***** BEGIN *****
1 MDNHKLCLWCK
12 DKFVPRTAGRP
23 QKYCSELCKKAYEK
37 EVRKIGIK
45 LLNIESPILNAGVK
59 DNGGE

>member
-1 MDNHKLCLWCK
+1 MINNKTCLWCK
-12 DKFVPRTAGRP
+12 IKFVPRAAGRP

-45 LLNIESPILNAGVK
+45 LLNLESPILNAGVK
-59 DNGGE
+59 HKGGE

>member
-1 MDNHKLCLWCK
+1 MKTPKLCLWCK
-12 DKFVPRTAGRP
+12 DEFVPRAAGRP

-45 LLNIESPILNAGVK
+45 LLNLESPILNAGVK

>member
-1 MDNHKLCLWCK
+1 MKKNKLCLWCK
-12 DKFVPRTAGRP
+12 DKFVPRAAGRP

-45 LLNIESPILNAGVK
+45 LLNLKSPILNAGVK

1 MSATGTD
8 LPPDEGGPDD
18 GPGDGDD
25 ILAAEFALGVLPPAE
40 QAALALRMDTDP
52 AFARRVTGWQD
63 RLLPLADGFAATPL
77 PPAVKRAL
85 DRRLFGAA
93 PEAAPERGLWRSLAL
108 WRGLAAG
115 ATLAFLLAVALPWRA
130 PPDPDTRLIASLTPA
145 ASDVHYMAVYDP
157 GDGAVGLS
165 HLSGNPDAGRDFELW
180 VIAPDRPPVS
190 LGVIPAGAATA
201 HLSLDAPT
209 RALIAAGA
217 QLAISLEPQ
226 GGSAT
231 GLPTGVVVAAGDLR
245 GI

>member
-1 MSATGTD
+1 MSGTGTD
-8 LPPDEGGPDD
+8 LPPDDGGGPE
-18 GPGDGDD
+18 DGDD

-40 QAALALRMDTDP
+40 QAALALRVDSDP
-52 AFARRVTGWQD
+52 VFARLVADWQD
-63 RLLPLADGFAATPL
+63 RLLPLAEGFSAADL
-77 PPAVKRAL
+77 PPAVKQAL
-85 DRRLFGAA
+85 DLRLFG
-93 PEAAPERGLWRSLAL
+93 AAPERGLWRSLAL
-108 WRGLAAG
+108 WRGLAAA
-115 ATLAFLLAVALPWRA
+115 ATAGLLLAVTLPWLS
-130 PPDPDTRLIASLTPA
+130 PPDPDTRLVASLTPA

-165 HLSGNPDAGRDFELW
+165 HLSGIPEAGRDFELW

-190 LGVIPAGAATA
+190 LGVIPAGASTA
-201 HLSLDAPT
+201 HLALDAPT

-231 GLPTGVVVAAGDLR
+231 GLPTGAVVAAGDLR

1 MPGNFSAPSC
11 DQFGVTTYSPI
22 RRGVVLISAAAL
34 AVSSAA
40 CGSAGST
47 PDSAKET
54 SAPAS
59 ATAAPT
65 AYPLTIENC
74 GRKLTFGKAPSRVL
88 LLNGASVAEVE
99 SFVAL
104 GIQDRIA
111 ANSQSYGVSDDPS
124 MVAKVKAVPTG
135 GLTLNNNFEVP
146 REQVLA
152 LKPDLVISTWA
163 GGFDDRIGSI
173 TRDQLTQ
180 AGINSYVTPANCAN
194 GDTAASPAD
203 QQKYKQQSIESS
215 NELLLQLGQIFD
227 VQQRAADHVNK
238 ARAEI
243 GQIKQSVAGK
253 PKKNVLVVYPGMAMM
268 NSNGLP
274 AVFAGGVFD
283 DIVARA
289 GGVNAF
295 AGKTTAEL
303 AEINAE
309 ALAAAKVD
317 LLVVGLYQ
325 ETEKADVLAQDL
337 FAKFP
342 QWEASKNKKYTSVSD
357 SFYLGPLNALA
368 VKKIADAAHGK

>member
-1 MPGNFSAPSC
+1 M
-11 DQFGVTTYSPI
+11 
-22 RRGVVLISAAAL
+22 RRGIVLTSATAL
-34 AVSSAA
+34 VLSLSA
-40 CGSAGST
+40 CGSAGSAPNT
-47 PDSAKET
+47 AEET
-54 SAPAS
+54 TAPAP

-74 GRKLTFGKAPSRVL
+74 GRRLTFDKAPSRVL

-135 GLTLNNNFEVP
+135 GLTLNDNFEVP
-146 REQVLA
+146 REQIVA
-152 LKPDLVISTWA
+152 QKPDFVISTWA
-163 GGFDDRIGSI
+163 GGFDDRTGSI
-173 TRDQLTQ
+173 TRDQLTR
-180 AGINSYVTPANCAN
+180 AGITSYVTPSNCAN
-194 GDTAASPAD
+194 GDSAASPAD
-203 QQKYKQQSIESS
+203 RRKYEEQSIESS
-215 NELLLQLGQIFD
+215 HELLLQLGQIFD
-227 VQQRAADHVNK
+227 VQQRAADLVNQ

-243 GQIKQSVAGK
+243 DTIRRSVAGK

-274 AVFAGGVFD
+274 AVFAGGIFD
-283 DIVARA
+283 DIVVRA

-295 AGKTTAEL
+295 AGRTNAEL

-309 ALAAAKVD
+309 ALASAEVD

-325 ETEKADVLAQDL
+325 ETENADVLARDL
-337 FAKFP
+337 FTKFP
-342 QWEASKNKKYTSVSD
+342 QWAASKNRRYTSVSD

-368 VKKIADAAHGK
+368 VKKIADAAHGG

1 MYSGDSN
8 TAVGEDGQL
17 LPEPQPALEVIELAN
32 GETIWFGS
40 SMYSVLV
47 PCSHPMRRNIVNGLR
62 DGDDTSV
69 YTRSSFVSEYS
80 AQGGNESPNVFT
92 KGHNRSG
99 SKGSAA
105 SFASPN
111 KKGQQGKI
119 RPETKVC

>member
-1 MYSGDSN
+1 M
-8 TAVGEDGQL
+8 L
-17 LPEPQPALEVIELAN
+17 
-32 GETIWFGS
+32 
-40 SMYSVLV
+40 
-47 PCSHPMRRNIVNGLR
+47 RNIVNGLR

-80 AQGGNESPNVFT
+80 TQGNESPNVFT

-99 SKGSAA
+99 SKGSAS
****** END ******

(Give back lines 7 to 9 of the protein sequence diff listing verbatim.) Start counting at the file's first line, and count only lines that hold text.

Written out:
>member
-1 MDNHKLCLWCK
+1 MINNKTCLWCK